Nose: The nose is a holiday cake with fatty nuts next to woody spice barks — think anise, clove, and cinnamon — with a nice dose of dried red fruits and honey-dipped over-ripe Granny Smith apples.
Palate: The palate edges away from the spice towards a powdered sugar sweetness with a hint of dry vanilla. Then a counterpoint bursts onto the scene with a hit of spicy, dried chili pepper flakes next to blackberry pie with a nice dose of cinnamon and nutmeg.
Finish: The end lingers for just the right amount of time as the spice fades back towards the honeyed sweetness and a final touch of vanilla tobacco buzz lands in the back of the throat.
This is a fun sipper. You’ll always find some new or fresh nuance or note every time you go back for another nose or taste. It also makes a hell of a Manhattan.
3. George Dickel Bottled in Bond Tennessee Whisky Fall 2008 Aged 13 Years
Average Price: $44
Master Distiller Nicole Austin has been killing it with these bottled-in-bond releases from George Dickel. This release is a whiskey that was warehoused in the fall of 2008. 13 years later, this juice was bottled at 100 proof (as per the bottled-in-bond law) and left to rest. Last fall, new releases of that Tennessee whiskey were sent out to much acclaim.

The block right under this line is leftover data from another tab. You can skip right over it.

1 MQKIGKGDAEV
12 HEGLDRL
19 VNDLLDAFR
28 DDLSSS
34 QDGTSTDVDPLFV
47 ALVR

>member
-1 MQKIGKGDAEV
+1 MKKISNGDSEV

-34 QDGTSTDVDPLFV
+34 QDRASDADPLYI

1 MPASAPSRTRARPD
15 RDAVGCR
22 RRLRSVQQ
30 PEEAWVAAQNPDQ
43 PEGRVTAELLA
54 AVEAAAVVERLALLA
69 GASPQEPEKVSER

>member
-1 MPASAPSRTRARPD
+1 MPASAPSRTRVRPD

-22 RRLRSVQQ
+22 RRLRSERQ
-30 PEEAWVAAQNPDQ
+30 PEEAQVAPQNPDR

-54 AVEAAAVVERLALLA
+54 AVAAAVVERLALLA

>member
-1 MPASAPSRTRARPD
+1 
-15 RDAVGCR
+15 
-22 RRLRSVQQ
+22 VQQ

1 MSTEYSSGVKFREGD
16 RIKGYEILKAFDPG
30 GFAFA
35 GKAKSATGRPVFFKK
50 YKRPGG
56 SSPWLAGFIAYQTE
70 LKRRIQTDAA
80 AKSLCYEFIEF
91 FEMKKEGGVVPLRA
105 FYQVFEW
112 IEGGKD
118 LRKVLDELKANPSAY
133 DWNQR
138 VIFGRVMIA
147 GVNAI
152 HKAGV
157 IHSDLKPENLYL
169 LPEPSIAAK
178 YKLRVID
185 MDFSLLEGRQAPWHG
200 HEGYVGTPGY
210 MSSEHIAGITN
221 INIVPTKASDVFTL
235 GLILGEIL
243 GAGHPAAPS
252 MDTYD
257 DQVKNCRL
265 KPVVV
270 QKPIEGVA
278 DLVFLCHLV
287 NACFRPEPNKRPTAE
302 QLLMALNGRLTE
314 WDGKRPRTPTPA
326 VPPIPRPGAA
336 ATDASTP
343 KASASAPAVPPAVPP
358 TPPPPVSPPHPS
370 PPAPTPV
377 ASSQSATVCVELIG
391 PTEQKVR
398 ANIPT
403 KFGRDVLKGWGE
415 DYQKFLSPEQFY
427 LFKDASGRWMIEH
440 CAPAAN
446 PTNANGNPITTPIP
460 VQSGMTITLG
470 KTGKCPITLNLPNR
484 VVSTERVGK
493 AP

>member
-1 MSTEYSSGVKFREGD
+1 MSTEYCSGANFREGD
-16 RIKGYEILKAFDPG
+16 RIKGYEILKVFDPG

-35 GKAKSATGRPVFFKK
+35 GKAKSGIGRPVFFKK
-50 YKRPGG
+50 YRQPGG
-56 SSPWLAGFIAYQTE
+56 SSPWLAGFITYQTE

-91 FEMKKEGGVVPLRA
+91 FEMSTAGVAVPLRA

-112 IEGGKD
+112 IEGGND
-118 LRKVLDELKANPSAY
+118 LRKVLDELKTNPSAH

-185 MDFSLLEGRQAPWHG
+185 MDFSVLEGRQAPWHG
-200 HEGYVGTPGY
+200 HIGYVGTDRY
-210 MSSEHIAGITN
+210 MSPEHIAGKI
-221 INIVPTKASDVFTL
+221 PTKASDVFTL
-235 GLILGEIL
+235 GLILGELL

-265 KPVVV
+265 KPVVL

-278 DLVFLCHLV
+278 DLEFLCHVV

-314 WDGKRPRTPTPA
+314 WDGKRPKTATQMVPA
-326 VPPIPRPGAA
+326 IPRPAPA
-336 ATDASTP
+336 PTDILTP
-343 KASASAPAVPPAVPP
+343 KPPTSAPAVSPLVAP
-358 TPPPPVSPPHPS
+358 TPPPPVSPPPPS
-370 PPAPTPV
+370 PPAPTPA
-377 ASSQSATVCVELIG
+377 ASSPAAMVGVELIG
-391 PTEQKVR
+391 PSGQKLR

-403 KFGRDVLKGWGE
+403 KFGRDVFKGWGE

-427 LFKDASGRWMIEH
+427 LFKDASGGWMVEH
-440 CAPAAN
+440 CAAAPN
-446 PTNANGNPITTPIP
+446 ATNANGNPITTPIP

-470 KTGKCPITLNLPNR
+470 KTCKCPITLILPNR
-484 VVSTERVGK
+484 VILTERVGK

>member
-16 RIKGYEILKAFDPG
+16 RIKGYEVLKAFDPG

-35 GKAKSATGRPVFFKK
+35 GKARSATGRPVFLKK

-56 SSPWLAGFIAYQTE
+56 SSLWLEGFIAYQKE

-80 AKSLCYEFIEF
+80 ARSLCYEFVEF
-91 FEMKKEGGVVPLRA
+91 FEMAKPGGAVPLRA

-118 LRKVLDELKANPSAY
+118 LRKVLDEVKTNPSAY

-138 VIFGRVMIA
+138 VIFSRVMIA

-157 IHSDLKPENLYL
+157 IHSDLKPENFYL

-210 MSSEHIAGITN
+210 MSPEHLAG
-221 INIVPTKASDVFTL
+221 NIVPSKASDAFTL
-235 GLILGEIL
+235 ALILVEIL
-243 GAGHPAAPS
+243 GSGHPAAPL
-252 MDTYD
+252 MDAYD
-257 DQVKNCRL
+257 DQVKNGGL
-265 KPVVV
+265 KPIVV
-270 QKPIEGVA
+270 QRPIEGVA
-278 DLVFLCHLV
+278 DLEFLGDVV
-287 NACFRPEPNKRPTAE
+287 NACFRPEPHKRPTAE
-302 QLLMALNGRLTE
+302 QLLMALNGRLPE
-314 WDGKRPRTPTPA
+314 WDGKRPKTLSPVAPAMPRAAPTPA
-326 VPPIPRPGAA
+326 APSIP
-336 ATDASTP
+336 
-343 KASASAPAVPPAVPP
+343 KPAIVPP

Nose: Sour cherries, maple syrup, and pecan waffles mingle with dried apple chips, old leather boots, and winter spice with a hint of vanilla wafers on the nose.
Palate: The taste leans toward spicy apple pie filling with walnuts, plenty of cinnamon, and some raisins before malted vanilla milkshakes, blueberry cotton candy, and dark chocolate milk arrive on the mid-palate and lead toward a moist oatmeal cookie dipped in salted caramel.
Finish: The end has a dry woody spiciness with star anise, cinnamon, and allspice mingling with marzipan and cherry/cinnamon tobacco.
This is one of the best whiskeys at this price point on the shelf today. This could easily cost twice as much and people wouldn’t bat an eye. All of that aside, this is a great cocktail base or sipper over some rocks. It’s just good, period.
2. Michter’s US *1 Small Batch Kentucky Straight Bourbon Whiskey
Average Price: $46